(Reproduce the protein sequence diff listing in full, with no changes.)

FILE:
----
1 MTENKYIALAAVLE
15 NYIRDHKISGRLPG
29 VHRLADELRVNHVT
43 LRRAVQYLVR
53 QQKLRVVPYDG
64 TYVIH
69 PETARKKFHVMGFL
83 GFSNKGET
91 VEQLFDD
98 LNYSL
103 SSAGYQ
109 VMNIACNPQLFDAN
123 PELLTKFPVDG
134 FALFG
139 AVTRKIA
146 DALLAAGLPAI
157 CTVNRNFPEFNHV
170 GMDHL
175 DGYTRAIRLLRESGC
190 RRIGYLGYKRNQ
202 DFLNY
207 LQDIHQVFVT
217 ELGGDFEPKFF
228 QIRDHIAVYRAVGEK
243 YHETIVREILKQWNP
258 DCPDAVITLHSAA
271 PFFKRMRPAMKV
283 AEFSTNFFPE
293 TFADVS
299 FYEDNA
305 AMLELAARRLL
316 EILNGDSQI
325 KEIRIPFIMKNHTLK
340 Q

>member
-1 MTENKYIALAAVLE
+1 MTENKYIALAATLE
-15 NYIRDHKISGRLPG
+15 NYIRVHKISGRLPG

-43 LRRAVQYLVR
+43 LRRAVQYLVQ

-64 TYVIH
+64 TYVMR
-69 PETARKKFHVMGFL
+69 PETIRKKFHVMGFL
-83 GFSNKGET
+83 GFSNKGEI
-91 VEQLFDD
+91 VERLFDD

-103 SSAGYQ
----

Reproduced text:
1 MTENKYIALAAVLE
15 NYIRDHKISGRLPG
29 VHRLADELRVNHVT
43 LRRAVQYLVR
53 QQKLRVVPYDG
64 TYVIH
69 PETARKKFHVMGFL
83 GFSNKGET
91 VEQLFDD
98 LNYSL
103 SSAGYQ
109 VMNIACNPQLFDAN
123 PELLTKFPVDG
134 FALFG
139 AVTRKIA
146 DALLAAGLPAI
157 CTVNRNFPEFNHV
170 GMDHL
175 DGYTRAIRLLRESGC
190 RRIGYLGYKRNQ
202 DFLNY
207 LQDIHQVFVT
217 ELGGDFEPKFF
228 QIRDHIAVYRAVGEK
243 YHETIVREILKQWNP
258 DCPDAVITLHSAA
271 PFFKRMRPAMKV
283 AEFSTNFFPE
293 TFADVS
299 FYEDNA
305 AMLELAARRLL
316 EILNGDSQI
325 KEIRIPFIMKNHTLK
340 Q

>member
-1 MTENKYIALAAVLE
+1 MTENKYIALAATLE
-15 NYIRDHKISGRLPG
+15 NYIRVHKISGRLPG

-43 LRRAVQYLVR
+43 LRRAVQYLVQ

-64 TYVIH
+64 TYVMR
-69 PETARKKFHVMGFL
+69 PETIRKKFHVMGFL
-83 GFSNKGET
+83 GFSNKGEI
-91 VEQLFDD
+91 VERLFDD

-103 SSAGYQ